Germany considers cutting international air traffic ‘to almost zero’

Germany considers cutting international air traffic 'to almost zero'
A flight leaving from Berlin in June. Photo: DPA
Germany is considering closing its skies almost completely to international air traffic to slow the spread of more infectious strains of coronavirus, Interior Minister Horst Seehofer said Tuesday.

“The danger from the numerous virus mutations forces us to consider drastic measures,” Seehofer told Bild newspaper.

“That includes significantly stricter border checks, especially at the borders of high-risk areas, but also reducing air travel to Germany to almost zero, as Israel is currently doing,” he added.

Chancellor Angela Merkel, addressing a meeting of lawmakers from her conservative CDU/CSU bloc, said citizens had a right to expect that the government would take “certain precautions at border”, participants told AFP.

“Everyone understands that now is not the time to travel,” she was quoted as saying.

The German Travel Association (DRV), however, objected to restricting travel more.

Tourist travel has already come to an almost complete standstill due to the restrictions imposed by the pandemic, while the business travel sector is also down, the DRV said.

“The federal government should also take note of this,” the association said. “It should therefore not now concentrate on further restricting our already severely limited freedom to travel.”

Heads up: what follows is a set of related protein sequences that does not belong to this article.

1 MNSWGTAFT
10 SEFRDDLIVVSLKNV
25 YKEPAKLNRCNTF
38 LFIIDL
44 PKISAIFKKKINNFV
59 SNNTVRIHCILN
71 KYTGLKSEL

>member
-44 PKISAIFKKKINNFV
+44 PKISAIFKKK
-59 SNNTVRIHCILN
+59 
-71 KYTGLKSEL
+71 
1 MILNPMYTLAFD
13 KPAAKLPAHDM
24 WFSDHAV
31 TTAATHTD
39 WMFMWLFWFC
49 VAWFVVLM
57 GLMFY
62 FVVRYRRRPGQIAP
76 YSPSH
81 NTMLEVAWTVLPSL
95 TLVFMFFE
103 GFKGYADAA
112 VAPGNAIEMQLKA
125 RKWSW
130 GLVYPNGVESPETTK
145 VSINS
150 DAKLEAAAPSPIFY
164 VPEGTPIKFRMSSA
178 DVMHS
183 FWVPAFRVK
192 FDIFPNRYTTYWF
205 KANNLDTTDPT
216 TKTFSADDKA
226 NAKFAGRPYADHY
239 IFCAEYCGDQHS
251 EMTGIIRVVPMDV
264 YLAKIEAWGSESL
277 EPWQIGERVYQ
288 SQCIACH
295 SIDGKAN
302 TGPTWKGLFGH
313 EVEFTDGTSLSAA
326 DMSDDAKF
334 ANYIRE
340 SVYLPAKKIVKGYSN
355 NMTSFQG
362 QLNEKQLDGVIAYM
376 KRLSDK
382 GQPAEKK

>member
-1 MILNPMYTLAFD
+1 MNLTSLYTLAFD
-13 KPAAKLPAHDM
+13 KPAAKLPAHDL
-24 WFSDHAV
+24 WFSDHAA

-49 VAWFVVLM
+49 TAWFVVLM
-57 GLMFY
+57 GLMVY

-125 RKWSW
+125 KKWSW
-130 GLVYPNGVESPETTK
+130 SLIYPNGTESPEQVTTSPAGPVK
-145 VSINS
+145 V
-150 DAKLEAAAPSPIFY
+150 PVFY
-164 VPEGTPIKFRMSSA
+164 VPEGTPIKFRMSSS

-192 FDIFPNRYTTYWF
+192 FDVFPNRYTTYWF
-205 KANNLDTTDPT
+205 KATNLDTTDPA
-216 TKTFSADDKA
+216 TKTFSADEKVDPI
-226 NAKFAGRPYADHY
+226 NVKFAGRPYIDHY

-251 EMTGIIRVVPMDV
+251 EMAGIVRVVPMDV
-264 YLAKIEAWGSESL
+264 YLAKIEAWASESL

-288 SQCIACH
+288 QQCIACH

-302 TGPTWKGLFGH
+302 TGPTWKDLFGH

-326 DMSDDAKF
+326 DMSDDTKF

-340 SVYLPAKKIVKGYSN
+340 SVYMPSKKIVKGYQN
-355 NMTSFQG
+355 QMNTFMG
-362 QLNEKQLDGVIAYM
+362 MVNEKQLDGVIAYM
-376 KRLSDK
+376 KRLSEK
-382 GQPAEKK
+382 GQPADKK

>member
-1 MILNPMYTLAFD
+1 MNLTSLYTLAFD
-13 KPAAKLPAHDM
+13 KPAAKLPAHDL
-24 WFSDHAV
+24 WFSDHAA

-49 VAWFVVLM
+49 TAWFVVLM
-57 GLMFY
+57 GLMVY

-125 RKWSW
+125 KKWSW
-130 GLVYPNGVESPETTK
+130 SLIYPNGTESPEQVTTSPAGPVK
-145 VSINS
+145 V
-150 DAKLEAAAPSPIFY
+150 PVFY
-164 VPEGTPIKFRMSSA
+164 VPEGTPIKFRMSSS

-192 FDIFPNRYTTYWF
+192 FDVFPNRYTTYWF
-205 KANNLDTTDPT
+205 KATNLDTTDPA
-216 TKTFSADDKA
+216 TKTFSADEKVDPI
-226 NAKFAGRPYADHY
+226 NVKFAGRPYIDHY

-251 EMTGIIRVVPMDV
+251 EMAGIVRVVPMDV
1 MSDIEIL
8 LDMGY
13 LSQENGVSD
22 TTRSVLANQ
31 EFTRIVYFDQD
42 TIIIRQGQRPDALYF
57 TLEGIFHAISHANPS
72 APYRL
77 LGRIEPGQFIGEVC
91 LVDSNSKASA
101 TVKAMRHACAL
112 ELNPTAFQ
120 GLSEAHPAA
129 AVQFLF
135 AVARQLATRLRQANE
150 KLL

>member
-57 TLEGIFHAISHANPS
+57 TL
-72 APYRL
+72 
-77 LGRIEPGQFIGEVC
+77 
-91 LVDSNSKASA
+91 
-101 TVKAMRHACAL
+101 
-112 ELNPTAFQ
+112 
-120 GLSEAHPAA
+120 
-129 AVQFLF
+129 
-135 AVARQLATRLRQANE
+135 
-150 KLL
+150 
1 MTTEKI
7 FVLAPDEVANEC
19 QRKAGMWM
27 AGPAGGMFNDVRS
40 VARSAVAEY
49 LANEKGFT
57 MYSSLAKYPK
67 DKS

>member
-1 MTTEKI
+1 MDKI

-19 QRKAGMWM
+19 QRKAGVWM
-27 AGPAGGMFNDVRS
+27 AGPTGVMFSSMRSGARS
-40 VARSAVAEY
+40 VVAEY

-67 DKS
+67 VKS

Instead, the government should remedy the “dramatic deficits” in vaccination and present sensible testing concepts, the association said.

“In addition, the federal government should urgently remember in the public debate that freedom to travel is a fundamental right – not a privilege to be granted politically.”

The emergence of new virus variants in Britain and South Africa, deemed more infectious than the original strain, has fuelled concern at a time when many nations are struggling to rein in the pandemic.

A slower than expected rollout of vaccines had added to the worries.

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Although Germany coped relatively well with the first coronavirus wave last spring, it has been hit hard by a second wave in recent months.

The country renewed restrictions in November, shutting down bars, restaurants, culture and leisure facilities. Measures were tightened further in December, with schools and non-essential shops also ordered to close.

The current shutdowns are set to last until mid-February at least.

Travellers arriving in Germany from countries where the new variants have been detected are currently required to provide a recent negative test upon arrival, which has led to long queues at the German-Czech border.

READ ALSO: These are Germany's latest rules on foreign travel to deal with Covid variants

“The people in Germany who accept the tough restrictions expect us to protect them as best we can from an explosion in infection numbers,” Seehofer told Bild.

Germany has recorded over two million Covid-19 cases since the start of the pandemic and more than 52,000 deaths.


Member comments

  1. “In addition, the federal government should urgently remember in the public debate that freedom to travel is a fundamental right – not a privilege to be granted politically.”
    Wow! I thought that this was between EU countries, but apparently the Travel Association knows better.
    Ok, how about this one:-
    “In addition, the federal government should urgently remember in the public debate that freedom to go to Live Concerts is a fundamental right – not a privilege to be granted politically.”
    There, someone (me) stated it, so it must be true & I can go back to work! 😉

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